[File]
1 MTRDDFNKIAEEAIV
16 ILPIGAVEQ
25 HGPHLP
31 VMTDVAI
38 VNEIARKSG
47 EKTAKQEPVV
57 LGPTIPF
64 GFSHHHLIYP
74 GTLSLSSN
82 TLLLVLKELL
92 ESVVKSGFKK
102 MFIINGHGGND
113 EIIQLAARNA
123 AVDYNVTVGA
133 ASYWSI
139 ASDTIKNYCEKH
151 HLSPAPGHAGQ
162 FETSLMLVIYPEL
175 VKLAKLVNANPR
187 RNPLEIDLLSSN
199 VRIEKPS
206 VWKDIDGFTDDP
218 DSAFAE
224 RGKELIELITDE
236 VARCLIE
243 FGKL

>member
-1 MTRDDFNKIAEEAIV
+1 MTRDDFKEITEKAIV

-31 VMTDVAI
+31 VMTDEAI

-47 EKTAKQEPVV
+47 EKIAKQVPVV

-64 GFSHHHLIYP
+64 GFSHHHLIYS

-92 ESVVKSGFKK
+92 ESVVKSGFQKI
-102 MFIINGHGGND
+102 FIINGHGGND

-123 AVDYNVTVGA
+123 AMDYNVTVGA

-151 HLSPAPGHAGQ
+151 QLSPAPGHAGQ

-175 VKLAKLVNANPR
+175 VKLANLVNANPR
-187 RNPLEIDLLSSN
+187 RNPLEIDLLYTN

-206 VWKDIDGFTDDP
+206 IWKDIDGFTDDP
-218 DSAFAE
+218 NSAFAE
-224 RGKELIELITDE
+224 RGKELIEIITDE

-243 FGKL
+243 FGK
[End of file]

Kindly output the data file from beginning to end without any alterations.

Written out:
1 MTRDDFNKIAEEAIV
16 ILPIGAVEQ
25 HGPHLP
31 VMTDVAI
38 VNEIARKSG
47 EKTAKQEPVV
57 LGPTIPF
64 GFSHHHLIYP
74 GTLSLSSN
82 TLLLVLKELL
92 ESVVKSGFKK
102 MFIINGHGGND
113 EIIQLAARNA
123 AVDYNVTVGA
133 ASYWSI
139 ASDTIKNYCEKH
151 HLSPAPGHAGQ
162 FETSLMLVIYPEL
175 VKLAKLVNANPR
187 RNPLEIDLLSSN
199 VRIEKPS
206 VWKDIDGFTDDP
218 DSAFAE
224 RGKELIELITDE
236 VARCLIE
243 FGKL

>member
-1 MTRDDFNKIAEEAIV
+1 MTRDDFKEITEKAIV

-31 VMTDVAI
+31 VMTDEAI

-47 EKTAKQEPVV
+47 EKIAKQVPVV

-64 GFSHHHLIYP
+64 GFSHHHLIYS

-92 ESVVKSGFKK
+92 ESVVKSGFQKI
-102 MFIINGHGGND
+102 FIINGHGGND

-123 AVDYNVTVGA
+123 AMDYNVTVGA

-151 HLSPAPGHAGQ
+151 QLSPAPGHAGQ

-175 VKLAKLVNANPR
+175 VKLANLVNANPR
-187 RNPLEIDLLSSN
+187 RNPLEIDLLYTN

-206 VWKDIDGFTDDP
+206 IWKDIDGFTDDP
-218 DSAFAE
+218 NSAFAE
-224 RGKELIELITDE
+224 RGKELIEIITDE

-243 FGKL
+243 FGK